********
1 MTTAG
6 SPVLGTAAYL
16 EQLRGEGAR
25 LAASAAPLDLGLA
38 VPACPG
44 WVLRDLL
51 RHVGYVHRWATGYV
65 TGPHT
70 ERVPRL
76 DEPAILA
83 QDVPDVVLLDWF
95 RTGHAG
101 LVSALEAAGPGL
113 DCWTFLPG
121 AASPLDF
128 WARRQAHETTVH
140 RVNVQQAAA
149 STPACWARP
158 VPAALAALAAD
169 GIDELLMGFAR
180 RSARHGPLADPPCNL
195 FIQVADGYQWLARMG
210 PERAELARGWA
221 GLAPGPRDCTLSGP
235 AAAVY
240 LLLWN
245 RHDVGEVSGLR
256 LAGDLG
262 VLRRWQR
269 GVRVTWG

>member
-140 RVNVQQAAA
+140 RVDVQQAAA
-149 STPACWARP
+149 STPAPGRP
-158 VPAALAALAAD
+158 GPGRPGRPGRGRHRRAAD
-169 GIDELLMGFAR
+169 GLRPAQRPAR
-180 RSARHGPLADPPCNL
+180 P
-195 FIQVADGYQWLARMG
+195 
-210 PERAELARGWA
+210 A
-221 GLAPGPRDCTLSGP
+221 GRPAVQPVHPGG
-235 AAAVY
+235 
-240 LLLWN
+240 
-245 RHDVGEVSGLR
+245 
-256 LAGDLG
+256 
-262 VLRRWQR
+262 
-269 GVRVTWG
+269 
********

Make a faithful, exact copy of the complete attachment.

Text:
1 MTTAG
6 SPVLGTAAYL
16 EQLRGEGAR
25 LAASAAPLDLGLA
38 VPACPG
44 WVLRDLL
51 RHVGYVHRWATGYV
65 TGPHT
70 ERVPRL
76 DEPAILA
83 QDVPDVVLLDWF
95 RTGHAG
101 LVSALEAAGPGL
113 DCWTFLPG
121 AASPLDF
128 WARRQAHETTVH
140 RVNVQQAAA
149 STPACWARP
158 VPAALAALAAD
169 GIDELLMGFAR
180 RSARHGPLADPPCNL
195 FIQVADGYQWLARMG
210 PERAELARGWA
221 GLAPGPRDCTLSGP
235 AAAVY
240 LLLWN
245 RHDVGEVSGLR
256 LAGDLG
262 VLRRWQR
269 GVRVTWG

>member
-140 RVNVQQAAA
+140 RVDVQQAAA
-149 STPACWARP
+149 STPAPGRP
-158 VPAALAALAAD
+158 GPGRPGRPGRGRHRRAAD
-169 GIDELLMGFAR
+169 GLRPAQRPAR
-180 RSARHGPLADPPCNL
+180 P
-195 FIQVADGYQWLARMG
+195 
-210 PERAELARGWA
+210 A
-221 GLAPGPRDCTLSGP
+221 GRPAVQPVHPGG
-235 AAAVY
+235 
-240 LLLWN
+240 
-245 RHDVGEVSGLR
+245 
-256 LAGDLG
+256 
-262 VLRRWQR
+262 
-269 GVRVTWG
+269 